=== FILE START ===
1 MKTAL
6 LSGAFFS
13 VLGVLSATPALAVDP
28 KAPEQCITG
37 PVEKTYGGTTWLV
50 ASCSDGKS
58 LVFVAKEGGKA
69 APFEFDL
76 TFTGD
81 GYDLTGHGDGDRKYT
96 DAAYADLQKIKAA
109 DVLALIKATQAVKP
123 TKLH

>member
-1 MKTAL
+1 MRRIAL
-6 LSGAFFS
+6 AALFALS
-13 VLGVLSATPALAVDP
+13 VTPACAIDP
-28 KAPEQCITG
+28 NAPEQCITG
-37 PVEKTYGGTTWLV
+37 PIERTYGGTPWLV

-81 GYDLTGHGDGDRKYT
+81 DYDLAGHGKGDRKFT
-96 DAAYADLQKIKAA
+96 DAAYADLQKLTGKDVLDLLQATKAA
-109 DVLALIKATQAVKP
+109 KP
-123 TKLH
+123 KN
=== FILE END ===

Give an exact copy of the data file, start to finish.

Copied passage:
1 MKTAL
6 LSGAFFS
13 VLGVLSATPALAVDP
28 KAPEQCITG
37 PVEKTYGGTTWLV
50 ASCSDGKS
58 LVFVAKEGGKA
69 APFEFDL
76 TFTGD
81 GYDLTGHGDGDRKYT
96 DAAYADLQKIKAA
109 DVLALIKATQAVKP
123 TKLH

>member
-1 MKTAL
+1 MRRIAL
-6 LSGAFFS
+6 AALFALS
-13 VLGVLSATPALAVDP
+13 VTPACAIDP
-28 KAPEQCITG
+28 NAPEQCITG
-37 PVEKTYGGTTWLV
+37 PIERTYGGTPWLV

-81 GYDLTGHGDGDRKYT
+81 DYDLAGHGKGDRKFT
-96 DAAYADLQKIKAA
+96 DAAYADLQKLTGKDVLDLLQATKAA
-109 DVLALIKATQAVKP
+109 KP
-123 TKLH
+123 KN